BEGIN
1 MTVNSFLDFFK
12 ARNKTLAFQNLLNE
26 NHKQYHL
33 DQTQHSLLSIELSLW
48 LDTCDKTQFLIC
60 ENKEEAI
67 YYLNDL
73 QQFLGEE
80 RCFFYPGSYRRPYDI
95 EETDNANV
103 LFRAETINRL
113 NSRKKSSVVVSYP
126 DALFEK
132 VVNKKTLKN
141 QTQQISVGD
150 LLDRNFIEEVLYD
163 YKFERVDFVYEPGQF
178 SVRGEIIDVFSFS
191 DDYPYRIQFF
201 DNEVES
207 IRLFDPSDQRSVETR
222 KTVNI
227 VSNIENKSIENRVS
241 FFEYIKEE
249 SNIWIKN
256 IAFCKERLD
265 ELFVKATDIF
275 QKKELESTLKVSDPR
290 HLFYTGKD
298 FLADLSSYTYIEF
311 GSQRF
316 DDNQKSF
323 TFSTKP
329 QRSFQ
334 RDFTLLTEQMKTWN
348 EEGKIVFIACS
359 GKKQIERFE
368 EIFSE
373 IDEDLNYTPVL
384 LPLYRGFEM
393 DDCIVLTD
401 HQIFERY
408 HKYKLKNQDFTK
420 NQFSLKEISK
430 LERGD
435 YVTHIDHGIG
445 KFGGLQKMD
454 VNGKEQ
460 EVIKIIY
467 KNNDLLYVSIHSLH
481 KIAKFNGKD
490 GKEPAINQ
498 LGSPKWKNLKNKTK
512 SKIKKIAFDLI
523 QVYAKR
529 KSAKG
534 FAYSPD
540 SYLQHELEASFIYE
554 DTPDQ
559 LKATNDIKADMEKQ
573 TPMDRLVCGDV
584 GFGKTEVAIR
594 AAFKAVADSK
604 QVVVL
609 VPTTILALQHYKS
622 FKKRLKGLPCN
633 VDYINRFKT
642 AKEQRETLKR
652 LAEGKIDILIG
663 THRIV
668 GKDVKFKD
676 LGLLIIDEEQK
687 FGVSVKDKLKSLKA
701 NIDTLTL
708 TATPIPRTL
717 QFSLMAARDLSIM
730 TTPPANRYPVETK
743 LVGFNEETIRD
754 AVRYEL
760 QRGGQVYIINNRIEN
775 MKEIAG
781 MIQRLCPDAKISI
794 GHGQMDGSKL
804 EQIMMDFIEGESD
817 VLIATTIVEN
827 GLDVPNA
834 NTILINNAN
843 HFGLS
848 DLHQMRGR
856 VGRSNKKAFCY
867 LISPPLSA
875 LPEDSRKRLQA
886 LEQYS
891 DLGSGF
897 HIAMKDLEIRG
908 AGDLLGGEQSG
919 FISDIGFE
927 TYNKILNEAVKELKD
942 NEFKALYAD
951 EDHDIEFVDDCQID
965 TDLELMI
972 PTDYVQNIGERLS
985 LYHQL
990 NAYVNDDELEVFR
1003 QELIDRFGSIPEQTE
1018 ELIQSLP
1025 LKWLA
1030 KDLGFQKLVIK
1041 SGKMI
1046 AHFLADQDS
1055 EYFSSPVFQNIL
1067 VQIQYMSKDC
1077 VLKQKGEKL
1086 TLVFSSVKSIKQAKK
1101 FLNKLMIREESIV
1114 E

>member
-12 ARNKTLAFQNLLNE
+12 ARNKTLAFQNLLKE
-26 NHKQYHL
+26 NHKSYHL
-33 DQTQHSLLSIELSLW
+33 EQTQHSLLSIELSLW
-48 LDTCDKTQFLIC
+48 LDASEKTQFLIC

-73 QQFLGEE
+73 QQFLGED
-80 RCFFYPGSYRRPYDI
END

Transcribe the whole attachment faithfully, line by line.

1 MTVNSFLDFFK
12 ARNKTLAFQNLLNE
26 NHKQYHL
33 DQTQHSLLSIELSLW
48 LDTCDKTQFLIC
60 ENKEEAI
67 YYLNDL
73 QQFLGEE
80 RCFFYPGSYRRPYDI
95 EETDNANV
103 LFRAETINRL
113 NSRKKSSVVVSYP
126 DALFEK
132 VVNKKTLKN
141 QTQQISVGD
150 LLDRNFIEEVLYD
163 YKFERVDFVYEPGQF
178 SVRGEIIDVFSFS
191 DDYPYRIQFF
201 DNEVES
207 IRLFDPSDQRSVETR
222 KTVNI
227 VSNIENKSIENRVS
241 FFEYIKEE
249 SNIWIKN
256 IAFCKERLD
265 ELFVKATDIF
275 QKKELESTLKVSDPR
290 HLFYTGKD
298 FLADLSSYTYIEF
311 GSQRF
316 DDNQKSF
323 TFSTKP
329 QRSFQ
334 RDFTLLTEQMKTWN
348 EEGKIVFIACS
359 GKKQIERFE
368 EIFSE
373 IDEDLNYTPVL
384 LPLYRGFEM
393 DDCIVLTD
401 HQIFERY
408 HKYKLKNQDFTK
420 NQFSLKEISK
430 LERGD
435 YVTHIDHGIG
445 KFGGLQKMD
454 VNGKEQ
460 EVIKIIY
467 KNNDLLYVSIHSLH
481 KIAKFNGKD
490 GKEPAINQ
498 LGSPKWKNLKNKTK
512 SKIKKIAFDLI
523 QVYAKR
529 KSAKG
534 FAYSPD
540 SYLQHELEASFIYE
554 DTPDQ
559 LKATNDIKADMEKQ
573 TPMDRLVCGDV
584 GFGKTEVAIR
594 AAFKAVADSK
604 QVVVL
609 VPTTILALQHYKS
622 FKKRLKGLPCN
633 VDYINRFKT
642 AKEQRETLKR
652 LAEGKIDILIG
663 THRIV
668 GKDVKFKD
676 LGLLIIDEEQK
687 FGVSVKDKLKSLKA
701 NIDTLTL
708 TATPIPRTL
717 QFSLMAARDLSIM
730 TTPPANRYPVETK
743 LVGFNEETIRD
754 AVRYEL
760 QRGGQVYIINNRIEN
775 MKEIAG
781 MIQRLCPDAKISI
794 GHGQMDGSKL
804 EQIMMDFIEGESD
817 VLIATTIVEN
827 GLDVPNA
834 NTILINNAN
843 HFGLS
848 DLHQMRGR
856 VGRSNKKAFCY
867 LISPPLSA
875 LPEDSRKRLQA
886 LEQYS
891 DLGSGF
897 HIAMKDLEIRG
908 AGDLLGGEQSG
919 FISDIGFE
927 TYNKILNEAVKELKD
942 NEFKALYAD
951 EDHDIEFVDDCQID
965 TDLELMI
972 PTDYVQNIGERLS
985 LYHQL
990 NAYVNDDELEVFR
1003 QELIDRFGSIPEQTE
1018 ELIQSLP
1025 LKWLA
1030 KDLGFQKLVIK
1041 SGKMI
1046 AHFLADQDS
1055 EYFSSPVFQNIL
1067 VQIQYMSKDC
1077 VLKQKGEKL
1086 TLVFSSVKSIKQAKK
1101 FLNKLMIREESIV
1114 E

>member
-12 ARNKTLAFQNLLNE
+12 ARNKTLAFQNLLKE
-26 NHKQYHL
+26 NHKSYHL
-33 DQTQHSLLSIELSLW
+33 EQTQHSLLSIELSLW
-48 LDTCDKTQFLIC
+48 LDASEKTQFLIC

-73 QQFLGEE
+73 QQFLGED
-80 RCFFYPGSYRRPYDI